Ripple effect in Material Design using jQuery and CSS3
Change your preferences any time. Stack Overflow for Teams is a private, secure spot for you and your coworkers to find and share information. I'm new to CSS animations and I've been trying to make their animation work for the last hours by looking at their code, but I can't make it work for now. Basically, it's an animation on click that spreads a circle from the mouse cursor. Using jQuery we can position the effect to its not just static and then we add the span element onclick.
I have added comments so it makes it easier to follow. Demo Here. This can be achieved with box-shadows. The positioning of the circle origin under the mouse when clicked will need JS. You can get the same effect with the help of Materialize cssmaking it with that is quite easy. All you have to do is just add a class to where you want the effect.
If you want to go with pure CSS check this codepen it : Ripple effect. Quote of the linked document:. Properties like background-image or border-image are usually used with url to load an image file or with CSS built-in functions like linear-gradient.
Instead of using those, you can now use paint myPainter to reference a paint worklet. Firefox has signaled "intent to implement". See ishoudinireadyyet. There is a working "ripple" example implemented by the Houdini task force available here.
I extracted the "core" from the example below.Jadwal lativi 2004
I've changed the font to Montserrat and added CSS3 browser prefixes so the animation works right out of the box across browsers. This pen shows text that looks like it is peeled of the page. It has a smooth animation when hovered.TOP CSS EFFECT — FEBRUARY 2019
This pen was inspired by webdesignerdepot's new design, the title on each article will be highlighted when user hovered it. The bubbles appear as though they're coming from behind the text, and then fade out and are removed. It isn't optimized for mobile devices… yet. A big part of a developer's job, apart from writing code, is reading code. Getting the right color combinations for your projects is quite important.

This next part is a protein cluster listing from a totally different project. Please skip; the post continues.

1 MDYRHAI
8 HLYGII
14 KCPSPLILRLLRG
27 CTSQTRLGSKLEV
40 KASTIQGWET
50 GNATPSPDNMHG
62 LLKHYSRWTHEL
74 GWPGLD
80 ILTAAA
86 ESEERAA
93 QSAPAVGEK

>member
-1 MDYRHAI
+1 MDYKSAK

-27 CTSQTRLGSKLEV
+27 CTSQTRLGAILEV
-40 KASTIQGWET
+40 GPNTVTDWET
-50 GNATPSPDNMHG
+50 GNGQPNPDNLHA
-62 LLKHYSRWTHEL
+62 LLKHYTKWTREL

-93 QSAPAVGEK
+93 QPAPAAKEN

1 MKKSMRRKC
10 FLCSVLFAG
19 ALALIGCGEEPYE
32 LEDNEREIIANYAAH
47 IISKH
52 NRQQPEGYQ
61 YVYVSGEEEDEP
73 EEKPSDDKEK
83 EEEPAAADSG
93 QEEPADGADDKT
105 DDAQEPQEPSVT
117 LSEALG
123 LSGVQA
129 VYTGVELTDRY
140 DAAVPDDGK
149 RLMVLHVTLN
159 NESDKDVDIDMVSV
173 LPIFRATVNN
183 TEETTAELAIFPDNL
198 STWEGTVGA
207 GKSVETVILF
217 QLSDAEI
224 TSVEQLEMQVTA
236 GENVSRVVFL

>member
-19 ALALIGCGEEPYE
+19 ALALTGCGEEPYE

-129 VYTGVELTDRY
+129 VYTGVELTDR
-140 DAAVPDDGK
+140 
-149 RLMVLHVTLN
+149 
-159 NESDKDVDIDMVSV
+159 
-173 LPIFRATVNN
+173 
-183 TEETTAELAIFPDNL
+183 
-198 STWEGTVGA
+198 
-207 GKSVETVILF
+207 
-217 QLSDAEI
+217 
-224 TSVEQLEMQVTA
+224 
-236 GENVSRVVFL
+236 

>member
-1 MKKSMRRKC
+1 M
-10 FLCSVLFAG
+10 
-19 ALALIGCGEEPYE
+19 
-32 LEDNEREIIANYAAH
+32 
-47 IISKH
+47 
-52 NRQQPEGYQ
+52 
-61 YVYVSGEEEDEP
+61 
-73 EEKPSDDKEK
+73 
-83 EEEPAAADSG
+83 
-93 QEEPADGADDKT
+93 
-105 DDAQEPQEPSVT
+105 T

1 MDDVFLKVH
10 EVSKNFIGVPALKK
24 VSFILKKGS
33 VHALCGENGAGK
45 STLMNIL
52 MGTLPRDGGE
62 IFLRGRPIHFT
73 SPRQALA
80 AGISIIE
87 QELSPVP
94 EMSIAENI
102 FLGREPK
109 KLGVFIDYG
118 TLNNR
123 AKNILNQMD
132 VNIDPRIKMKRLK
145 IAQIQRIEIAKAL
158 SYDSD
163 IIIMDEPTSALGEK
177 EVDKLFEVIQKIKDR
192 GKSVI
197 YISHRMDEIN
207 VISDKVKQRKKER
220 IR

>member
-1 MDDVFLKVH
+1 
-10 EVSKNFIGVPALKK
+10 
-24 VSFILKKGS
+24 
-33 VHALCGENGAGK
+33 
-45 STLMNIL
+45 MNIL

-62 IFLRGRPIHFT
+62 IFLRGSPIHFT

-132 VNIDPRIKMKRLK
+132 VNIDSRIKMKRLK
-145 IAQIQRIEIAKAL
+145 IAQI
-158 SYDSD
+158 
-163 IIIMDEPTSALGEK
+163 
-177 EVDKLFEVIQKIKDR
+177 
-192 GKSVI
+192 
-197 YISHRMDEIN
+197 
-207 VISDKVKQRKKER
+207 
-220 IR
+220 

Who doesn't like styling buttons and hover effects using CSS? A button means action. Here's a cool design tip by Paulius Kairevicius on how to create the perfect heart shape.
CodePen, the playground for the most creative and talented front-end developers, has become a wonderful source of inspiration over the last few years. Whether you are designing for mobile or the web, it's always good to pay attention to small details. One of the biggest drivers for usability and engagement in an app, UI interactions have become the focus of many designers in the last couple of years.
Whenever I start a new design project, I like to add to my collection the newest UI kits in order to use them as inspiration material or for prototyping. Neon Glow Text Effect This is so not what a neon sign looks like, but I stumbled on the effect on accident and thought it looked cool. Top Monospace Fonts For Developers A big part of a developer's job, apart from writing code, is reading code. Design Tip: Making Harmonious Color Schemes Getting the right color combinations for your projects is quite important.
Free Helvetica Font Alternatives Helvetica is one of the most popular fonts in history.Are you a member? Register or Login. Need a cool hover effect for something on your site? Look no further! Everything you'll ever need in your design resource toolkit. Explore Design Resources. Hover effects can make your site feel much more dynamic and alive. IE support is spotty at best across various versions so be sure to test thoroughly in your own implementation.
Fancy hover effects are one of those things that you can usually degrade fairly gracefully so that older browsers still see some change. Live Demo: Click Here to Launch. This works best when you have a series of horizontal items. That way when you run your mouse across them you get a nice wave effect. This one is super easy to implement and there are in fact several ways to go about it.